Kirkpatrick was seen as a foreign-policy hawk; Bennett, who had served as George H.W. Bush’s “drug czar,” had positioned himself as a social conservative; and Kemp, as a congressman, had been a supply-sider even before Reagan. Over time Kemp and especially Kirkpatrick would come to have doubts about the neoconservatives’ foreign policy. But in the early ’90s, as Ryan reminisced, they were in the neoconservative orbit. And so was Ryan, though he told the audience at AEI, “I’d never really thought of myself as a neocon as much as I thought of myself as a supply-sider.”
When National Review senior editor Frank S. Meyer worked out the set of ideas that came to be called “fusionism” in the 1960s and early ’70s, he was not thinking about policy prescriptions so much as a philosophical interpretation of history: He believed that the West’s Christian morality and commitment to liberty, while in tension, were parts of a single whole. Ryan’s account shows how the conservative movement became more technocratic and less historically minded. Fusionism now meant a mix of three kinds of policy priorities.
Immediate political battles rose to the fore. In Ryan’s telling: “When the Reagan era ended with the defeat of H.W. Bush by Clinton…the conservative movement turned inward and shot at each other,” which did not abate “until a standard bearer emerged, meaning a nominee—in this case it was W. [George W. Bush], who won” but whose “compassionate conservatism…never really took hold, I would say, never really replaced a solid fusion because of circumstances, you know, wars and the rest.”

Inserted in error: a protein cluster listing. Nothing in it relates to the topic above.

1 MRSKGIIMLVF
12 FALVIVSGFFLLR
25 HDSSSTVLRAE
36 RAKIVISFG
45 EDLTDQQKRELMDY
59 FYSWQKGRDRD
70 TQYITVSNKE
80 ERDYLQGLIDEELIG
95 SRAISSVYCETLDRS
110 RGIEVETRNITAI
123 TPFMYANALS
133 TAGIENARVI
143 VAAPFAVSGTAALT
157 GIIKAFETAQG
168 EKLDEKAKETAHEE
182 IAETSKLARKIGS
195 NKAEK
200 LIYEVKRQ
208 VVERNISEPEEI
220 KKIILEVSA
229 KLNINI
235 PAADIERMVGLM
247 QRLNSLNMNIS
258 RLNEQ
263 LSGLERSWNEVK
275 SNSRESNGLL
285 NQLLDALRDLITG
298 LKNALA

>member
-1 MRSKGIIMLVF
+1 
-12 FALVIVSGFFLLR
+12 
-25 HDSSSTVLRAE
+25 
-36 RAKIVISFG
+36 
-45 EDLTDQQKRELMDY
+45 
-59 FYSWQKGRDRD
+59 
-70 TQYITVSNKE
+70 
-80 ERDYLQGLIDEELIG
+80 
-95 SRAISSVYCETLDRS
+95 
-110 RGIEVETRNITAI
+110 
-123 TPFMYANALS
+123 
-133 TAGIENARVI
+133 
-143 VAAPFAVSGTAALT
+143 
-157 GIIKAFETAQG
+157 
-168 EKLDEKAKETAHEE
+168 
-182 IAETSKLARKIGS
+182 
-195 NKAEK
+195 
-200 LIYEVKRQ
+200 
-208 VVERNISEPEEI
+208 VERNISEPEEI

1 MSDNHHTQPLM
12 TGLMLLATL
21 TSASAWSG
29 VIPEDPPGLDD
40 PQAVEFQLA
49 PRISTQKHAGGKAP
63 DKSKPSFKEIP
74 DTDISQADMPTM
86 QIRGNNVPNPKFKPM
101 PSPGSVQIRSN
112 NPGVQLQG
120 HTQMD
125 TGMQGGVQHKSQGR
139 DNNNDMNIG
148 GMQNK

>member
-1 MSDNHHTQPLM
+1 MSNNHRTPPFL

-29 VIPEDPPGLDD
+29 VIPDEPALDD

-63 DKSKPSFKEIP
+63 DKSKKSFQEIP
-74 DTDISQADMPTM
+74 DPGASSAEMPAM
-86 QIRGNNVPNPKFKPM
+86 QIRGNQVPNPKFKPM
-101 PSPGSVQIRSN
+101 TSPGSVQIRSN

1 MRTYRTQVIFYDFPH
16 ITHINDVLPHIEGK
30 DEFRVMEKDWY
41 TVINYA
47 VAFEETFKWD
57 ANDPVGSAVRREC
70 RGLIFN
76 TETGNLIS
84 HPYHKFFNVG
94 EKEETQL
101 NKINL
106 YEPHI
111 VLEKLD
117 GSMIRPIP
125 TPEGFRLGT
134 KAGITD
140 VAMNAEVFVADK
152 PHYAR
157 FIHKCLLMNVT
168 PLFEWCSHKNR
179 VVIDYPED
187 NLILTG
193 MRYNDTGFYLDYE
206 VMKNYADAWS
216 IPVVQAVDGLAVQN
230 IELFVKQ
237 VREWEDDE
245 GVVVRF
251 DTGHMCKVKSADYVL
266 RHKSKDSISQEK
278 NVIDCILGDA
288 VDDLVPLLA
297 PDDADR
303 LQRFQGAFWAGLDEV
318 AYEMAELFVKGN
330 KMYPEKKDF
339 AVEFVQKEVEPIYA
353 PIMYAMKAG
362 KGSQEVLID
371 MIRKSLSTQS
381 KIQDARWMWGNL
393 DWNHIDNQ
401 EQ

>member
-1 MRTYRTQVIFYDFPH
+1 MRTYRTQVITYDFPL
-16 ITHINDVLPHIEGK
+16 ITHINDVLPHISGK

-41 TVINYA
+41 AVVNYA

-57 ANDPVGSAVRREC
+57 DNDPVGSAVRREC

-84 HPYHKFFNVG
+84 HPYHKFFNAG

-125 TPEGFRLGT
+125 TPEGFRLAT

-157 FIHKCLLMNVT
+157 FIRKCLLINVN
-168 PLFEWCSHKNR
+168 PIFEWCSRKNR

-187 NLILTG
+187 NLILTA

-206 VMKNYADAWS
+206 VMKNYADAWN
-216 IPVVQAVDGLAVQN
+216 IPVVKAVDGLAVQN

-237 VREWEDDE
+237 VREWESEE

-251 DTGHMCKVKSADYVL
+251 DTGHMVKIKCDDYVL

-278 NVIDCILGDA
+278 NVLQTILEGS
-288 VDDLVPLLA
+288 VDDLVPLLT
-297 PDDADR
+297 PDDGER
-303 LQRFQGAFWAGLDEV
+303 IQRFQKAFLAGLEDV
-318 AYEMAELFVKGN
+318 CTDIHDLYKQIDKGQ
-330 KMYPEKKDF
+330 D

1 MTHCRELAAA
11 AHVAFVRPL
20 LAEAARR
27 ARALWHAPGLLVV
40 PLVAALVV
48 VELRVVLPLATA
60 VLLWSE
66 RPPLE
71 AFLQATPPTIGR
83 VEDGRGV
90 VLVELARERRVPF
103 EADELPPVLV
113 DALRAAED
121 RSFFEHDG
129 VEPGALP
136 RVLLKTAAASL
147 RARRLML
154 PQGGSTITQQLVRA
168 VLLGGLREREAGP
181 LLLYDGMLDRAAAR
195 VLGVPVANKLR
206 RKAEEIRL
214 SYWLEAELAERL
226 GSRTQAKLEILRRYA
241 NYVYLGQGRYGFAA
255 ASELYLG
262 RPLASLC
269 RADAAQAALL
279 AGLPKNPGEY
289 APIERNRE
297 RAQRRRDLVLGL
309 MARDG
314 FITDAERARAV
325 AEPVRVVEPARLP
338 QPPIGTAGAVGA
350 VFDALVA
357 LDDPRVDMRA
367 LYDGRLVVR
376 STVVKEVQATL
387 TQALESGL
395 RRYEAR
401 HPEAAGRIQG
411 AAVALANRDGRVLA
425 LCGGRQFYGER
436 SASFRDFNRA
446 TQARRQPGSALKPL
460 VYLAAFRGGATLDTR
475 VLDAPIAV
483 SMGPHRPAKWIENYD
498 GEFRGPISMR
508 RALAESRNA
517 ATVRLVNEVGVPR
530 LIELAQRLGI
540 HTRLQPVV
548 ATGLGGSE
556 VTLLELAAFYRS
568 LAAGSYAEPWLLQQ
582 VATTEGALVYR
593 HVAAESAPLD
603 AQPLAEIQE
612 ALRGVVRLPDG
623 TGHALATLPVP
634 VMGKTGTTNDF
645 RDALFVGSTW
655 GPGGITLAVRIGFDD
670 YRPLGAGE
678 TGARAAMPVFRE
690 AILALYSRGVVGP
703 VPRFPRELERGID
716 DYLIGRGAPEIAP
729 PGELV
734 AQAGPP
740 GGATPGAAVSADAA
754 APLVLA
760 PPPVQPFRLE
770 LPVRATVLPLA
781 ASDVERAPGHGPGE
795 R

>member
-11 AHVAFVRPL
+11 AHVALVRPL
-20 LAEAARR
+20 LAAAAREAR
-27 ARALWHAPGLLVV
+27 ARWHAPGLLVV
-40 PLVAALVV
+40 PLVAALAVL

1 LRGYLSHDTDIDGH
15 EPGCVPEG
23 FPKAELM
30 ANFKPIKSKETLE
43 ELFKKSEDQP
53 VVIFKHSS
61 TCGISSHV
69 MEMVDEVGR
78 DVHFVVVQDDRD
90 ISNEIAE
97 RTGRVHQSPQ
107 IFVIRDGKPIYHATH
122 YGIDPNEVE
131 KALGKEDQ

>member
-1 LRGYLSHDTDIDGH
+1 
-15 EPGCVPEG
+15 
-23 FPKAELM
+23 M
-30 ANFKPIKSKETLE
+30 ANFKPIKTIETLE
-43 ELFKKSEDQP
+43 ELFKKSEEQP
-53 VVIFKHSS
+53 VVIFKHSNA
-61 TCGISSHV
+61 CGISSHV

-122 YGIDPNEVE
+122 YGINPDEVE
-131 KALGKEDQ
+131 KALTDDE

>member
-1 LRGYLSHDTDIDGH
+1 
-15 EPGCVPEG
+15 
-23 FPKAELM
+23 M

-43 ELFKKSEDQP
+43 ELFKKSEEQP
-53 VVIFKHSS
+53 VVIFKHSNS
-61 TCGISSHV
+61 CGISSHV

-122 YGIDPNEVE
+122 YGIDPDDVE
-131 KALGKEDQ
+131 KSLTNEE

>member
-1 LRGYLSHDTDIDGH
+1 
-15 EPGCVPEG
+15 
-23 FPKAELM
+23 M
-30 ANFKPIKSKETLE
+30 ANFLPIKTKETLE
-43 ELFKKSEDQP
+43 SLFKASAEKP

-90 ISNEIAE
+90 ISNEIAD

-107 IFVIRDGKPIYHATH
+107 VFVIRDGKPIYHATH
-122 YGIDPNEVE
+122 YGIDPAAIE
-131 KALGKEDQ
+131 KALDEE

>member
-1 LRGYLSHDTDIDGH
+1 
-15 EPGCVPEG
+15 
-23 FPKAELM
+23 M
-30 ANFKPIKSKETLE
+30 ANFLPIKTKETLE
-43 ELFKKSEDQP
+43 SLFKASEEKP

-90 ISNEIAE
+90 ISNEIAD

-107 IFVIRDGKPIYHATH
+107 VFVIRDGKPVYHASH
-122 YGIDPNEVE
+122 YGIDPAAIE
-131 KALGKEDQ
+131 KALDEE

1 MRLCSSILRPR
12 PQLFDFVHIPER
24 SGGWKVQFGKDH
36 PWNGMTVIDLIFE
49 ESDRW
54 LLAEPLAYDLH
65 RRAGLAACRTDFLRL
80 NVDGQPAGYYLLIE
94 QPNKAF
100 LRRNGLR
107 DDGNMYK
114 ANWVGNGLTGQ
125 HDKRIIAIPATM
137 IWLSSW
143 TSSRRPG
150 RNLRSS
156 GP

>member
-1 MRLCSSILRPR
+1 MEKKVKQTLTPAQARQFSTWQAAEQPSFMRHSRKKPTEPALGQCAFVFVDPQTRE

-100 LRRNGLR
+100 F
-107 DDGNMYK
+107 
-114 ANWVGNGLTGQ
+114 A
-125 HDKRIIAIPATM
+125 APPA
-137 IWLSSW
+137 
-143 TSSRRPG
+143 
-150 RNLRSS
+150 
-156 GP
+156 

Policy rather than philosophy is the basis for “a solid fusion” as Ryan understands it. After George W. Bush the conflicts that had divided the right before his administration reemerged. Over the last three decades, continued Ryan, “I think we’ve had pauses, we’ve won some White Houses, but we’ve never settled into a posture of a majoritarian center-right movement that is capable of racking up consistent majorities, presidencies, and putting in place a governing agenda for the 21st century.”
Instead, there has been “churn,” and “right now it’s dominated by Trump. Which is populism, just pure rank, untethered-to-principle populism, cult of personality populism, which is really not an agenda, a theory; it’s a person. So I think we’re still in this churn, and I think underneath that is the kind of fight we had in the early ’90s, is the kind of fight we’re having now, but with digital.”